Salvadoran presidential election, 1972

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El Salvador

Presidential elections were held in El Salvador on 20 February 1972.[1] The result was a victory for Arturo Armando Molina of the Party of National Conciliation (PCN), who received 43.4% of the vote. However, the election was characterised by massive fraud.[2] The PCN had faced a strong challenge from left- and right-wing opposition, and as a result had tried to rig the election by holding the presidential elections two weeks before the legislative election (which took place on 12 March) to ensure that if Molina failed to pass the 50% mark, the Legislative Assembly would still be under PCN control to approve him as president.[3] Despite their attempts to stuff ballot boxes, it looked for a while as though José Napoleón Duarte of the opposition National Opposing Union (UNO, a coalition of the Christian Democratic Party National Revolutionary Movement and Nationalist Democratic Union) had been victorious after the Central Election Board in San Salvador issued a statement that Duarte had won by around 6,000 votes. However, this was followed by a three-day news blackout, after which a revised set of figures was announced giving a narrow victory to Molina,[4] meaning that the Legislative Assembly (with a PCN majority) would choose the president. The opposition walked out of the vote, resulting in Molina being elected by 31 votes to zero.[5]

Results[edit]

Candidate Party Votes %
Arturo Armando Molina Party of National Conciliation 334,600 43.42
José Napoleón Duarte National Opposing Union 324,756 42.14
José Antonio Rodríguez Porth Salvadorean Popular Party 94,367 12.25
José Alberto Medrano United Independent Democratic Front 16,871 2.19
Invalid/blank votes 35,763 -
Total 806,357 100
Source: Nohlen

References[edit]

  1. ^ Nohlen, D (2005) Elections in the Americas: A data handbook, Volume I, p. 276 ISBN 978-0-19-928357-6
  2. ^ Nohlen, p. 288
  3. ^ Williams, Philip J. and Knut Walter (1997) Militarization and demilitarization in El Salvador's transition to democracy Pittsburgh: University of Pittsburgh Press, pp. 80-81
  4. ^ Herman, Edward S. and Frank Brodhead (1984) Demonstration elections: U.S.-staged elections in the Dominican Republic, Vietnam, and El Salvador Boston: South End Press, p. 94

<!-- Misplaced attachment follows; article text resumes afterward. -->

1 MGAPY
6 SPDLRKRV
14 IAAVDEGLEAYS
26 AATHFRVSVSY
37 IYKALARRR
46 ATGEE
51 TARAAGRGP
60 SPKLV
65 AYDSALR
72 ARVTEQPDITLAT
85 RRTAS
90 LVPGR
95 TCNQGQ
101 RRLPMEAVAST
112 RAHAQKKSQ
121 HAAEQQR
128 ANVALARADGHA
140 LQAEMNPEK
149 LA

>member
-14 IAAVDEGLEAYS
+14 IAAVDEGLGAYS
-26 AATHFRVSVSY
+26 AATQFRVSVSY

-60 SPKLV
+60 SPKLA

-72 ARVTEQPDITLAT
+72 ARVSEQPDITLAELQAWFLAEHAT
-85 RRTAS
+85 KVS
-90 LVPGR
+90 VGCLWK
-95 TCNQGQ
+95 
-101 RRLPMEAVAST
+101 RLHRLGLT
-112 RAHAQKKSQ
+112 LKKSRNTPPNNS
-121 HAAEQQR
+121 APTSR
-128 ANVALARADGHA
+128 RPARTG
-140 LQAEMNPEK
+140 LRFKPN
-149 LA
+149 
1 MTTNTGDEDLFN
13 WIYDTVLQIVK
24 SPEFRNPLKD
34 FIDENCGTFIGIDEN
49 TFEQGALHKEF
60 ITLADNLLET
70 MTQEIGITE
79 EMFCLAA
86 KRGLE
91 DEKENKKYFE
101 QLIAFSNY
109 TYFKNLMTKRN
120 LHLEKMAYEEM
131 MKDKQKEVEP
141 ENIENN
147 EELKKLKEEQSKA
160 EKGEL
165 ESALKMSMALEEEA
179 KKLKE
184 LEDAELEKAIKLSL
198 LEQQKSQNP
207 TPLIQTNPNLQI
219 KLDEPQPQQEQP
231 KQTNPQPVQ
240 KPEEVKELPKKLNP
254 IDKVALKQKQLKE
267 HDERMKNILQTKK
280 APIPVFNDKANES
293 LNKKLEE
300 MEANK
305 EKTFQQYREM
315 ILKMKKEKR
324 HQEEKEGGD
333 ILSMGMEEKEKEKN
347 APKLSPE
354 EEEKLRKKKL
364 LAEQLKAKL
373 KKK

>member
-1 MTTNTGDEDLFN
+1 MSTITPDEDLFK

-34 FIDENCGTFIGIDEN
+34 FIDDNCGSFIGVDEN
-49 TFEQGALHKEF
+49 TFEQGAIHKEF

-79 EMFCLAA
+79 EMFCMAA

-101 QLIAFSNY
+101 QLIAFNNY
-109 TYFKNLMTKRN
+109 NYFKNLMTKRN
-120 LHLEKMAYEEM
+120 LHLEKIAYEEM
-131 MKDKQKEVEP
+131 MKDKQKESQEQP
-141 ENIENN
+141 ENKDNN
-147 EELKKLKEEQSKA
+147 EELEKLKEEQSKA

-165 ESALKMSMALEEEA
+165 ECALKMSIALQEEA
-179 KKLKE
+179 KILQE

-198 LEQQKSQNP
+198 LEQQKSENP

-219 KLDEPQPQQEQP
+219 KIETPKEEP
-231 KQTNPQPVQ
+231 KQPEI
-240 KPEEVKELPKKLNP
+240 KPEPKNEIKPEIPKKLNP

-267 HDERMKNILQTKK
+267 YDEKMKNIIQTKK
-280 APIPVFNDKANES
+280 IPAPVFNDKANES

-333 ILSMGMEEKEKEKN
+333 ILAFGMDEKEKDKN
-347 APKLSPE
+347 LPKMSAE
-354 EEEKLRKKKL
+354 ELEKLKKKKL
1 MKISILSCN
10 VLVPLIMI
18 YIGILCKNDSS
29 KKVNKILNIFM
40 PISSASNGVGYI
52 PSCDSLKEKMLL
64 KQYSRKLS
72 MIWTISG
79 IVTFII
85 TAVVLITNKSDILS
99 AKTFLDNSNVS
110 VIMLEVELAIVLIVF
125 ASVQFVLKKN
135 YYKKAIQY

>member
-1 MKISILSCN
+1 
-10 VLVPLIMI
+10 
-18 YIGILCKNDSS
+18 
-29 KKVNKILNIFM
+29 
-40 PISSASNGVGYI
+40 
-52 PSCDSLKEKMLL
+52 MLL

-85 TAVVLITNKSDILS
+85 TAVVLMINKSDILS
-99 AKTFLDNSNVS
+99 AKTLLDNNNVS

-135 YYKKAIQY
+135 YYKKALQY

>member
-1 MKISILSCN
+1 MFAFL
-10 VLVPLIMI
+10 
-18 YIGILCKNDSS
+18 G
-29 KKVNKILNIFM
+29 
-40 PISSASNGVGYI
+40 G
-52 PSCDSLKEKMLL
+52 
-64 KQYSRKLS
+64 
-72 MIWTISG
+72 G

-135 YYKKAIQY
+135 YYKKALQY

5. ^ Williams & Walter, p. 82

Bibliography[edit]

  • Anderson, Thomas P. Politics in Central America: Guatemala, El Salvador, Honduras, and Nicaragua. New York: Praeger. Revised edition. 1988.
  • Bland, Gary. "Assessing the transition to democracy." Tulchin, Joseph S. with Gary Bland, eds. 1992. Is there a transition to democracy in El Salvador? Boulder: Westview Press (Woodrow Wilson Center current studies on Latin America) 1992.
  • Bowdler, George A. Political participation in El Salvador: a statistical analysis of spatial, historico-temporal and socio-economic relationships to voter registration and total votes cast, 1964-1972. University of South Carolina. (Dissertation). 1974.
  • Caldera T., Hilda. Historia del Partido Demócrata Cristiano de El Salvador. Tegucigalpa: Instituto Centroamericano de Estudios Políticos. 1983.
  • Eguizábal, Cristina. "El Salvador: elecciones sin democracia." Polemica (Costa Rica) 14/15:16-33 (marzo-junio 1984). 1984.
  • Haggerty, Richard A., ed. El Salvador, a country study. Washington: Library of Congress, Federal Research Division. 1990.
  • LeoGrande, William and Carla Anne Robbins. "Oligarchs and officers: the crisis in El Salvador." Foreign affairs 58, 5:1084-1103 (summer 1980). 1980.
  • Montgomery, Tommie Sue. 1995. Revolution in El Salvador: from civil strife to civil peace. Boulder: Westview.
  • Political Handbook of the world, 1972. New York, 1973.
  • Schooley, Helen. Conflict in Central America. Harlow: Longman. 1987.
  • Webre, Stephen. José Napoleón Duarte and the Christian Democratic Party in Salvadoran Politics 1960-1972. Baton Rouge: Louisiana State University Press. 1979.
  • White, Alastair. El Salvador. New York: Praeger Publishers. 1973.